Saturday 25 March 2017

The downfall of cleavage has been a long time coming

Miranda Kerr for Wonderbra's 2015 campaign
Miranda Kerr for Wonderbra's 2015 campaign
Wonderbra's traffic-stopping advert featuring supermodel Eva Herzigova
Karlie Kloss attends amfAR's 22nd Cinema Against AIDS Gala, Presented By Bold Films And Harry Winston at Hotel du Cap-Eden-Roc on May 21, 2015 in Cap d'Antibes, France. (Photo by Tony Barson/FilmMagic)
Model Gigi Hadid is seen ot the GYM in Soho on November 6, 2015 in New York City. (Photo by Raymond Hall/GC Images)
Pamela Anderson in Baywatch
(L to R) Gigi Hadid, Cara Delevingne and Taylor Swift
The Downton Abbey actress came across as very un Lady Mary-like with her flash of side boob at the SAG awards.
Model Gigi Hadid presents a creation for fashion house Fendi during the 2017 Women's Spring / Summer collections shows at Milan Fashion Week
Caitlin McBride

Caitlin McBride

Cleavage is over. It’s official. Dead and buried.

According to Vogue, women are covering up their décolletage in favour of flashing some midriff, a hint of shoulder or their legs.

How do they know such a thing? Firstly, because they’re Vogue; secondly, virtually no designers featured plunging looks in their collections at Fashion Week, and finally, they have eyes.

When you really think about it, when was the last time you saw a woman wearing a plunging dress or boasting about breast implants?

Pamela Anderson in Baywatch
Pamela Anderson in Baywatch

Vogue credits the increasing harassment of women on social media as the reason behind the covering up, though, declaring: “The cleavage – those magnificent mounds pushed together to display sexual empowerment, to seduce, to inspire lust or even just to show off – is over, or at least, taking a well-earned break.

"The tits will not be out for the lads. Or for anyone else, for that matter."

We've come a long way since the world reached peak cleavage in the ‘90s – at the time, women were emulating figures they saw plastered all over Playboy, Baywatch was the most watched show on television and everyone was lusting over Eva Herzigova's Wonderbra campaign.

But these days, Playboy no longer features naked women and instead off 'the original supers', long-legged and flat-chested models like Lily Aldridge and Behati Prinsloo are the stars of the Victoria's Secret Fashion Show.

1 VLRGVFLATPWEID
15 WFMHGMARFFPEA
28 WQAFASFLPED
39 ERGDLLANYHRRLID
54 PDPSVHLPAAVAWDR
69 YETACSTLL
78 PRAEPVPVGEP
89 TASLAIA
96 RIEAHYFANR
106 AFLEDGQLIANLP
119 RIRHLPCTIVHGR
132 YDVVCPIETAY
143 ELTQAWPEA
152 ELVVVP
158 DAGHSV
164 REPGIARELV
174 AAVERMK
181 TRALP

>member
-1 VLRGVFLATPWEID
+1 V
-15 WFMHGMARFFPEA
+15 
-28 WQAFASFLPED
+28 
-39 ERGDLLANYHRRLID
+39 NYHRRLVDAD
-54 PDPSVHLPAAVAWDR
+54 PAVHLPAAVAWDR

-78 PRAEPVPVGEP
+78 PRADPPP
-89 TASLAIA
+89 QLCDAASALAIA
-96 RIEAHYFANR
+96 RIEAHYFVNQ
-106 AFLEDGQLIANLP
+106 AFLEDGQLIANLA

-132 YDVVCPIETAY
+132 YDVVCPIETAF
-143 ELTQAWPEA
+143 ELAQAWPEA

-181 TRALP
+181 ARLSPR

Wonderbra's traffic-stopping advert featuring supermodel Eva Herzigova
Wonderbra's traffic-stopping advert featuring supermodel Eva Herzigova

Sales of the push-up bra have dropped 19% with millennials opting instead for "comfort and ease of movement". In fact, if not for the Kardashians' obsession with curves, the entire underwear industry may have turned on its head entirely.

Instagram culture has created a world in which competitive clean eating and fitness regimes are the norm, so it’s only natural that fashion would follow.

Athleisure wear has become an acceptable dress code for day-to-day activities and doesn't it defeat the point of a lycra work-out top if your plunging push up bra could poke someone's eye out?

Besides, women need a flatter chest if they want to adhere to the trends of the last few years. Trends that I’m not too ashamed to admit I am no longer in the appropriate age category for.

Model Gigi Hadid is seen ot the GYM in Soho on November 6, 2015 in New York City. (Photo by Raymond Hall/GC Images)
Model Gigi Hadid is seen ot the GYM in Soho on November 6, 2015 in New York City. (Photo by Raymond Hall/GC Images)

They include: crop tops of varying length, body tops with cut-outs and quite frankly, anything with cut-out detail.

If you wear a C or D cup with a white bodysuit, your side boob will most definitely runneth over. So modern shoppers are flocking to purchase seamless bras and Asos have even launched a range of "side boob bras" to cope with demand, a cut which flattens your assets instead of pushing them to the fore.

You're more likely to see a woman going bra-less in a tailored suit than in a bodycon dress relying on strategically placed nipple tape to keep everything in place.

The style bible's controversial declaration is reflective of a slow, but notable change to "in-demand" body types in recent years.

Karlie Kloss attends amfAR's 22nd Cinema Against AIDS Gala, Presented By Bold Films And Harry Winston at Hotel du Cap-Eden-Roc on May 21, 2015 in Cap d'Antibes, France. (Photo by Tony Barson/FilmMagic)
Karlie Kloss attends amfAR's 22nd Cinema Against AIDS Gala, Presented By Bold Films And Harry Winston at Hotel du Cap-Eden-Roc on May 21, 2015 in Cap d'Antibes, France. (Photo by Tony Barson/FilmMagic)

Last month, Harper’s Bazaar ran a special report on women’s changing attitudes to breast implants – namely they want them smaller and more natural.

“They want them to look like what they could have naturally been born with,” plastic surgeon Dr Melissa Doft is quoted as saying.

Having spent most of my adult life trying to think of ways to naturally increase my bust size, I say down with this sort of thing.

But the feminist in me realises that if covering up your cleavage means more women feeling comfortable with showing off their style on social media and in real life, well that’s a step in the right direction.

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